Instead of heading straight north as we had planned, X decided we should go west to the site of a triple murder at 11104 South Bell Avenue in the Morgan Park neighborhood. On November 29th, 43-year-old Stacy Cochran Hill and her two daughters, Jade Cochran, 17, and Joi Cochran, 11, were found stabbed to death in their apartment. Just a few days later, Jade’s boyfriend, 18-year-old Denzel Pittman was charged with the murders. The beautiful brick apartment building was the only of its kind on a street full of single-family homes. It was a chilly morning, but people were out walking their dogs, sitting on their porches, and waiting at bus stops. The fall weather didn’t seem to affect the blossoming gardens and the green leaved trees here. One suggestion that was made to me when I showed Killing Season was to figure out some sort of photographic device that would differentiate between a murder that happened outside on the sidewalk and one that happened inside like this incident. In an effort to do this, I got very close up and photographed right into the shaded window on the ground floor, cropping out any context of place other than the window. It felt very invasive and uncomfortable to do this, but it will be clear among the others that these three women were murdered in their home.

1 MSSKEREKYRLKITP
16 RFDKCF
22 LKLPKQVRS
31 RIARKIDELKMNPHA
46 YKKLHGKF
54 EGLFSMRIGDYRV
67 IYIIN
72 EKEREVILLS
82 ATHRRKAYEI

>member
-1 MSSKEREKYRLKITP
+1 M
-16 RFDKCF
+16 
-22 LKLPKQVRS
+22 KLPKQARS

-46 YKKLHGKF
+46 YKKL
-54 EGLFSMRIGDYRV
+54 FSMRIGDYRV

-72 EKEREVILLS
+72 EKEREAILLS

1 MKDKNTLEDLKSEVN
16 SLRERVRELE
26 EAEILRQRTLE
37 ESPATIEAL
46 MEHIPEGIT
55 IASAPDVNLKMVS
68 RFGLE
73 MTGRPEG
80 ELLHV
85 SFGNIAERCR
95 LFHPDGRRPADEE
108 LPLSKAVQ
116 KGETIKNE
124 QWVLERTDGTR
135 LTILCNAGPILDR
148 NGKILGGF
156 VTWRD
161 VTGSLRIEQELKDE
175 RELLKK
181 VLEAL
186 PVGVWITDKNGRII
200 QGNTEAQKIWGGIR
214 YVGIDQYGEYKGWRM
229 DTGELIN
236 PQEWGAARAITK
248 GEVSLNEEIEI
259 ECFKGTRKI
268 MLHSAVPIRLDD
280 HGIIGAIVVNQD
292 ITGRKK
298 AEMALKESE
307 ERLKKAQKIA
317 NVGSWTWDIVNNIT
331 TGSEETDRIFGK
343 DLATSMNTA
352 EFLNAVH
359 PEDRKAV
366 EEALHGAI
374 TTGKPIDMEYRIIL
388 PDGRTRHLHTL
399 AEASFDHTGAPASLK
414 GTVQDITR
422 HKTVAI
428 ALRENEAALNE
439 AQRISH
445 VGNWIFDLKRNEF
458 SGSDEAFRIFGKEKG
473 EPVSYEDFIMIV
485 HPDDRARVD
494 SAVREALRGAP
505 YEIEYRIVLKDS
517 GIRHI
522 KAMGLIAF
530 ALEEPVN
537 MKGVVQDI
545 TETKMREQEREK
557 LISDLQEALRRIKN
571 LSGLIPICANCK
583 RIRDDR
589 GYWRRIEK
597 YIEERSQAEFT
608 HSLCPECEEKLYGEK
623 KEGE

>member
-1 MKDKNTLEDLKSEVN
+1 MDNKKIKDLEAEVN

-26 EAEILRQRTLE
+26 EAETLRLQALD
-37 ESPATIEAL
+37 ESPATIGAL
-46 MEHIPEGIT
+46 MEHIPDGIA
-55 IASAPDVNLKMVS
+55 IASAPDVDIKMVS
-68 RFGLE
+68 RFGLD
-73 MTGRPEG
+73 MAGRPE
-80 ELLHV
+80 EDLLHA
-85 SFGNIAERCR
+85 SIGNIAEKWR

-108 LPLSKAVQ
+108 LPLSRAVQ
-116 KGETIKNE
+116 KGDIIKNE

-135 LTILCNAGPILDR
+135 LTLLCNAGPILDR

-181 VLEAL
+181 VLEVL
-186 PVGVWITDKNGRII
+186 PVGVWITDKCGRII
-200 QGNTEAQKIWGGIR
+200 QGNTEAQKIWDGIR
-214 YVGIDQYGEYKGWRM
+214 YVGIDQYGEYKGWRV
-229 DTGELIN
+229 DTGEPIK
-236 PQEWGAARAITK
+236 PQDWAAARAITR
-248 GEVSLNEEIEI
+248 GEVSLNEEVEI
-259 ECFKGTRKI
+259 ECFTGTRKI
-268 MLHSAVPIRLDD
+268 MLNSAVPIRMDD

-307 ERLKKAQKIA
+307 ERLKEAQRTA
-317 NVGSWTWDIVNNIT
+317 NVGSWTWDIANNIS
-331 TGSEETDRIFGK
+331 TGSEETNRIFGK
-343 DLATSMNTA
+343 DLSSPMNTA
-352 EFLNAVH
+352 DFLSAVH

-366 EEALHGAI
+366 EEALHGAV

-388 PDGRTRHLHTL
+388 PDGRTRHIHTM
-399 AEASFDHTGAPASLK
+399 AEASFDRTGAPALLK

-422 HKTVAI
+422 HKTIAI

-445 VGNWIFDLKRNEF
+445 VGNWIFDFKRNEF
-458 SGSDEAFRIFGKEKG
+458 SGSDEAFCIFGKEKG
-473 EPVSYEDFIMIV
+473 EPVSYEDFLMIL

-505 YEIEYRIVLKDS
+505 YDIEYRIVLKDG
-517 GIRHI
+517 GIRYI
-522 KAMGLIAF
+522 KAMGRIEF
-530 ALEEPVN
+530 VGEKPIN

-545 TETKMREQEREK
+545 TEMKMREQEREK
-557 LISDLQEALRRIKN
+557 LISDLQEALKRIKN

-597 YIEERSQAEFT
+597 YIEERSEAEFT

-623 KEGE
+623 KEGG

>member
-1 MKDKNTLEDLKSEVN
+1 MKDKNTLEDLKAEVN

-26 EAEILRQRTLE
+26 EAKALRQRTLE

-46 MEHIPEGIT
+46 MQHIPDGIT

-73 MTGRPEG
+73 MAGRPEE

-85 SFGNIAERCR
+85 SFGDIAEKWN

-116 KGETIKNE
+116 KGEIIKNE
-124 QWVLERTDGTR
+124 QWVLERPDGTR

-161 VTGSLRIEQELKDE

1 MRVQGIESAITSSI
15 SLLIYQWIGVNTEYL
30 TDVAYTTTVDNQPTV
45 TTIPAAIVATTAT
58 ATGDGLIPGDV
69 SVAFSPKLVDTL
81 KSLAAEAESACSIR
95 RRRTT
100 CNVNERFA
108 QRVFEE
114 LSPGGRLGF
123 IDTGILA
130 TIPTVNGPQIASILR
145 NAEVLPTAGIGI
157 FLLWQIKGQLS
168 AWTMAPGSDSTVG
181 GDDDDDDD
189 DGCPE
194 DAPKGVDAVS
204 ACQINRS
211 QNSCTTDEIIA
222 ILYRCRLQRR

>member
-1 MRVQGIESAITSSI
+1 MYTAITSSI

After leaving this site X and I made our way back east and a little north to 10415 South Michigan Avenue to an abandoned building where Yvonne Johnsonhammer was found dead from what was described as multiple injuries. This abandoned building was also next to a storefront church. A man standing in the churches entryway watched as I photographed the building. This was also a site that was inside the building, so X took me around the back into the alley and I was able to get close to the boarded up entryways and windows. Oddly, it appeared that people dumped their trash bags out on the sides on the road in the back here. The overgrown grass was strewn with not just beer bottles and cans, but also what appeared to be household refuse.